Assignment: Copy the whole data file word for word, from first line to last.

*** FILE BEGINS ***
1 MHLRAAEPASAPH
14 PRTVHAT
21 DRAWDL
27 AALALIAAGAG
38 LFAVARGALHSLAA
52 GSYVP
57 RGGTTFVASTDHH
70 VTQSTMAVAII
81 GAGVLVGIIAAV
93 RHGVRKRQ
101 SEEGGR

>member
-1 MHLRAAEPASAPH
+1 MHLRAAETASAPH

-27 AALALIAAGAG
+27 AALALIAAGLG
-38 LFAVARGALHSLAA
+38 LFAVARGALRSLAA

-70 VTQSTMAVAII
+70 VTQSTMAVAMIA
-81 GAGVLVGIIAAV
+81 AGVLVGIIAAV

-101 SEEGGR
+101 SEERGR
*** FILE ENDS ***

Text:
1 MHLRAAEPASAPH
14 PRTVHAT
21 DRAWDL
27 AALALIAAGAG
38 LFAVARGALHSLAA
52 GSYVP
57 RGGTTFVASTDHH
70 VTQSTMAVAII
81 GAGVLVGIIAAV
93 RHGVRKRQ
101 SEEGGR

>member
-1 MHLRAAEPASAPH
+1 MHLRAAETASAPH

-27 AALALIAAGAG
+27 AALALIAAGLG
-38 LFAVARGALHSLAA
+38 LFAVARGALRSLAA

-70 VTQSTMAVAII
+70 VTQSTMAVAMIA
-81 GAGVLVGIIAAV
+81 AGVLVGIIAAV

-101 SEEGGR
+101 SEERGR